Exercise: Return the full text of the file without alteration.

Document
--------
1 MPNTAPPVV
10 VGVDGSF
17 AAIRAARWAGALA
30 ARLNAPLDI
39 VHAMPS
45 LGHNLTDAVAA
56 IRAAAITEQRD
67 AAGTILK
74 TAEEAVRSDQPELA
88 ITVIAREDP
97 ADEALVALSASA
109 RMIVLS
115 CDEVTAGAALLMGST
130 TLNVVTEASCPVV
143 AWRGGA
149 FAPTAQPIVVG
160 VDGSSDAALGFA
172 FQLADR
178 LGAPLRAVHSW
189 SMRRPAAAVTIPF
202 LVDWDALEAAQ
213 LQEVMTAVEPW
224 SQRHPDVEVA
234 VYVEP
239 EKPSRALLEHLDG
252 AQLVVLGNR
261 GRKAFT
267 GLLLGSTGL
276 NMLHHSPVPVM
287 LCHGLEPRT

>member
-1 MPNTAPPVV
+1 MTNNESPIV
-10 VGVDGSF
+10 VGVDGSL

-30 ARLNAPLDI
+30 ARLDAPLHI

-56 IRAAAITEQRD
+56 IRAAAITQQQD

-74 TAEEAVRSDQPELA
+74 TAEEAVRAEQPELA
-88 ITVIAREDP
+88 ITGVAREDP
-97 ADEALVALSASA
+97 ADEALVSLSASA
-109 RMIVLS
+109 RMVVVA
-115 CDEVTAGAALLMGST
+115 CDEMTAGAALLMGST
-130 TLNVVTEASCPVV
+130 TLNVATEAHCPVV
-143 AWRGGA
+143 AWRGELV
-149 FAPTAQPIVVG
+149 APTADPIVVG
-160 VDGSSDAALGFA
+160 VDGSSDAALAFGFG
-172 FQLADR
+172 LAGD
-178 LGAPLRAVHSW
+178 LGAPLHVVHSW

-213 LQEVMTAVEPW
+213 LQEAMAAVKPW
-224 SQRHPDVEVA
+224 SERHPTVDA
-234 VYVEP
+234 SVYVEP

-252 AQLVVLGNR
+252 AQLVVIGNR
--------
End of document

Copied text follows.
1 MPNTAPPVV
10 VGVDGSF
17 AAIRAARWAGALA
30 ARLNAPLDI
39 VHAMPS
45 LGHNLTDAVAA
56 IRAAAITEQRD
67 AAGTILK
74 TAEEAVRSDQPELA
88 ITVIAREDP
97 ADEALVALSASA
109 RMIVLS
115 CDEVTAGAALLMGST
130 TLNVVTEASCPVV
143 AWRGGA
149 FAPTAQPIVVG
160 VDGSSDAALGFA
172 FQLADR
178 LGAPLRAVHSW
189 SMRRPAAAVTIPF
202 LVDWDALEAAQ
213 LQEVMTAVEPW
224 SQRHPDVEVA
234 VYVEP
239 EKPSRALLEHLDG
252 AQLVVLGNR
261 GRKAFT
267 GLLLGSTGL
276 NMLHHSPVPVM
287 LCHGLEPRT

>member
-1 MPNTAPPVV
+1 MTNNESPIV
-10 VGVDGSF
+10 VGVDGSL

-30 ARLNAPLDI
+30 ARLDAPLHI

-56 IRAAAITEQRD
+56 IRAAAITQQQD

-74 TAEEAVRSDQPELA
+74 TAEEAVRAEQPELA
-88 ITVIAREDP
+88 ITGVAREDP
-97 ADEALVALSASA
+97 ADEALVSLSASA
-109 RMIVLS
+109 RMVVVA
-115 CDEVTAGAALLMGST
+115 CDEMTAGAALLMGST
-130 TLNVVTEASCPVV
+130 TLNVATEAHCPVV
-143 AWRGGA
+143 AWRGELV
-149 FAPTAQPIVVG
+149 APTADPIVVG
-160 VDGSSDAALGFA
+160 VDGSSDAALAFGFG
-172 FQLADR
+172 LAGD
-178 LGAPLRAVHSW
+178 LGAPLHVVHSW

-213 LQEVMTAVEPW
+213 LQEAMAAVKPW
-224 SQRHPDVEVA
+224 SERHPTVDA
-234 VYVEP
+234 SVYVEP

-252 AQLVVLGNR
+252 AQLVVIGNR